'King of Fighters XV': A fighter game meant more for fun


Focused around the titular annual tournament, this year held by a mysterious benefactor, KoF XV (PS4/5, Xbox Series X/S, PC) sees almost 40 characters band together into teams of three to compete for the title of champion. — SNK Corporation

For a game series that's lasted over 20 years and had more than 20 instalments, The King of Fighters series proves that it's more than retained its heart in the 15th main entry but may have lost the edge that veteran players have come to expect.

Focused around the titular annual tournament, this year held by a mysterious benefactor, KoF XV (PS4/5, Xbox Series X/S, PC) sees almost 40 characters band together into teams of three to compete for the title of champion.

From this impressive cast, new and old players alike can easily find a trio of characters that mesh well with them, thanks to some very simple and easy to grasp playstyles.

Not to mention, of course, how fun all of these characters are — not just to play but to see interacting.

Characters with special connections will have unique pre-fight intros, their own special battle music or even a special ending to the game's story mode if they're paired up. It might only be a few minutes of content but there's a lot of charm and attention to detail.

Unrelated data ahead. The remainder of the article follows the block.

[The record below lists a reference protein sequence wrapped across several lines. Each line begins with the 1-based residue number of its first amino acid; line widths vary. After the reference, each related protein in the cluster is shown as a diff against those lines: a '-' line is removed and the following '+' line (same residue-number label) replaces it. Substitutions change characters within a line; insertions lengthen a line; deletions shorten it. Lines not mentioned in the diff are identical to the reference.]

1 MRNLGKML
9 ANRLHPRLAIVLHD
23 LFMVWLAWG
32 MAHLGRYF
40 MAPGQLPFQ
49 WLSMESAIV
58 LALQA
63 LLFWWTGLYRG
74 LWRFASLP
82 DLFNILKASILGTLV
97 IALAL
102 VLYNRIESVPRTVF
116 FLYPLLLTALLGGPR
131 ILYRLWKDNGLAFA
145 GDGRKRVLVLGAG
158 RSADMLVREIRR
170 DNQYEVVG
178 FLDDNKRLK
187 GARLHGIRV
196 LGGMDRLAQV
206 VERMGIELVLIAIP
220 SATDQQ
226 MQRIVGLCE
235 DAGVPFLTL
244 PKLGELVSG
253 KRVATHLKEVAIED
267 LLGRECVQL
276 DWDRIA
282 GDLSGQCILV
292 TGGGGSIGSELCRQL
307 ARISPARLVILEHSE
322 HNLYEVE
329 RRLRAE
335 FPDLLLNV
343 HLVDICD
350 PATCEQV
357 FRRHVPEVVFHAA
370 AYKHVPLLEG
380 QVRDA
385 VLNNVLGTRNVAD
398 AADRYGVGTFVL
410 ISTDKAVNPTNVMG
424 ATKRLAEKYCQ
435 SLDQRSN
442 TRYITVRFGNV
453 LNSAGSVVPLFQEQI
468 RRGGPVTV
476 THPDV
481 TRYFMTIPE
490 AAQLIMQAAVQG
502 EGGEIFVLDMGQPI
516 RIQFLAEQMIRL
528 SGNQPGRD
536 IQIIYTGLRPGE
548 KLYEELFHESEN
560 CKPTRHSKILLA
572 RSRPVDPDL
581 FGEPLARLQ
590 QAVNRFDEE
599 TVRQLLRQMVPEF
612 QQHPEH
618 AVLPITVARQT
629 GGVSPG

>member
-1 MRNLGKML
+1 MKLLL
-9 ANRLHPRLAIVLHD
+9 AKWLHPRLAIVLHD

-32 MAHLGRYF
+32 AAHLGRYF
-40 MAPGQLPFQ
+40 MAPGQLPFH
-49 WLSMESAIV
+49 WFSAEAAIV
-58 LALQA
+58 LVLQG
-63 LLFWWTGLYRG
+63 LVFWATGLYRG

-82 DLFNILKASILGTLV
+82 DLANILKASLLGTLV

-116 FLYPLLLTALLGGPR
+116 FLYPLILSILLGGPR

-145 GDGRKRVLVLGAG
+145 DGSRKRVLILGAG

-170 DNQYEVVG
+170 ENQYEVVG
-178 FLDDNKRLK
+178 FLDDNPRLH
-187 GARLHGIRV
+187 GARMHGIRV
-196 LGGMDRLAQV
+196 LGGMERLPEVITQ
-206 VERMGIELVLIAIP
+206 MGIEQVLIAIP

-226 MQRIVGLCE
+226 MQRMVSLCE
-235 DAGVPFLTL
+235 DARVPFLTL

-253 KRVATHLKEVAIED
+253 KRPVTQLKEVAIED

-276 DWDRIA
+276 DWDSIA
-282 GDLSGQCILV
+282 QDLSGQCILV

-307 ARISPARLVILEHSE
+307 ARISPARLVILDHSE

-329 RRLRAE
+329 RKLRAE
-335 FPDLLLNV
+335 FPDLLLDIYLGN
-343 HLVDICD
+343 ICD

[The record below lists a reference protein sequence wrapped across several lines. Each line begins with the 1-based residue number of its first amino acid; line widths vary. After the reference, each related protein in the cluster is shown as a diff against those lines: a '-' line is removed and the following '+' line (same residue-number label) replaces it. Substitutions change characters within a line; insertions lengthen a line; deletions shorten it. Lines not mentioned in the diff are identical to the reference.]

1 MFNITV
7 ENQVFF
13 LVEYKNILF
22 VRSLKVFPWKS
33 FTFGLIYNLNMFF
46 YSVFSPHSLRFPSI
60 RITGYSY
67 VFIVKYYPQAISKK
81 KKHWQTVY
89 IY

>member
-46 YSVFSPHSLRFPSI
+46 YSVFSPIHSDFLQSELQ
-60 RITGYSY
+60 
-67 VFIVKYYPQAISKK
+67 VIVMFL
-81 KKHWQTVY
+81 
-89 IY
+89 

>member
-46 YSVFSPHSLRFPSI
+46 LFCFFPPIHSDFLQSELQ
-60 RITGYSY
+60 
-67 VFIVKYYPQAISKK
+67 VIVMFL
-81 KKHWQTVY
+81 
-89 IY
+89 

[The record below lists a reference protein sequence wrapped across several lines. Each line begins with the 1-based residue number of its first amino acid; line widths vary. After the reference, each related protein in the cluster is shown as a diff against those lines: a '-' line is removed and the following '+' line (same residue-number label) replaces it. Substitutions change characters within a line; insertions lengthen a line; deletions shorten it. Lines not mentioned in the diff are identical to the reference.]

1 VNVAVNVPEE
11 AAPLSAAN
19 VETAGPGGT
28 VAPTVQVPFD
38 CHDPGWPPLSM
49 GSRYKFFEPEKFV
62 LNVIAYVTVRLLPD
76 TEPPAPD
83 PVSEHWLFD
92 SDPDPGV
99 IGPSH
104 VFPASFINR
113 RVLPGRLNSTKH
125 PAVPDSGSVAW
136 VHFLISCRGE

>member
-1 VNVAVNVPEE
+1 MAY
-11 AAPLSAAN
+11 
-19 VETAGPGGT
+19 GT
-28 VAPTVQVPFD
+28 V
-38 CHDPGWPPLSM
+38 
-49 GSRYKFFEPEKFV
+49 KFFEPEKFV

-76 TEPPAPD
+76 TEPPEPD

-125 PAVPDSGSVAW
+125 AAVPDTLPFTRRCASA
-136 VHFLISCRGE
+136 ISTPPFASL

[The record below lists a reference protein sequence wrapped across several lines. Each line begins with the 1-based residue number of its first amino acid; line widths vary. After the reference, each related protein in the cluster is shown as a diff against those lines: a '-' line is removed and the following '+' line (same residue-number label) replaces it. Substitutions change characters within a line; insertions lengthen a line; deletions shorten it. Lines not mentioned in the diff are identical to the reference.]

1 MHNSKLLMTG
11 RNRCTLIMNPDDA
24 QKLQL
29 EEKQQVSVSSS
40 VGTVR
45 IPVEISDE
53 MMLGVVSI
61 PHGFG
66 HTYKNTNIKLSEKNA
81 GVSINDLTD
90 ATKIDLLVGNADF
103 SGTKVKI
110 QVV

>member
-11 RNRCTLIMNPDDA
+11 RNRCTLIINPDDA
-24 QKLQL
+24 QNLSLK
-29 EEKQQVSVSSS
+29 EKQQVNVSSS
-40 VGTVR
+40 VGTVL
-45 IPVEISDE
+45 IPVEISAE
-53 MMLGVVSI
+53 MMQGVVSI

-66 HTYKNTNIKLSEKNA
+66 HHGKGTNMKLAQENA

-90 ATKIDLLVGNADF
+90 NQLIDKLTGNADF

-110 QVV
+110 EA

Plus, the fact that a lot of the characters join the tournament just to have a good time or resolve a petty dispute despite the world-ending calamity going on in the background is just a lot of fun. This game does not take itself seriously and that's a good thing.

However, despite the copious amounts of window-dressing, the game does suffer from some noticeable issues in terms of actual mechanics.

While the command inputs used for special moves generally aren't too difficult to remember or perform in game, KoF XV makes use of an "auto-super" system that will automatically chain a player into the highest power special move they have available if they manage to combo together at least four hits.

It certainly looks flashy to see your character pull off their ultimate move but the realisation that it wasn't really earned through your efforts can somewhat cheapen the excitement of getting the attack off.

I won't pretend that I'm good at fighting games but I do enjoy learning special move inputs and trying to implement them when I do play them, as it feels fun and rewarding to get these moves off by doing the inputs correctly. Having the computer just give them to me feels unearned.

The system is definitely great for new or casual players who just want to have fun with the game or learn the ropes but it can take away some of the sense of accomplishment of defeating a tough opponent if you know it was only due to the game essentially doing the input for you.

All in all, The King of Fighters XV is a lot of fun to play but a fighting game that I think is best enjoyed casually. Not every fighter has to be super complicated and meant for pro-gamer play. Some of them can just be silly, charming and good for a fun time with a group of friends, and I think KoF XV fits that bill fine. – The Tifton Gazette, Ga./Tribune News Service

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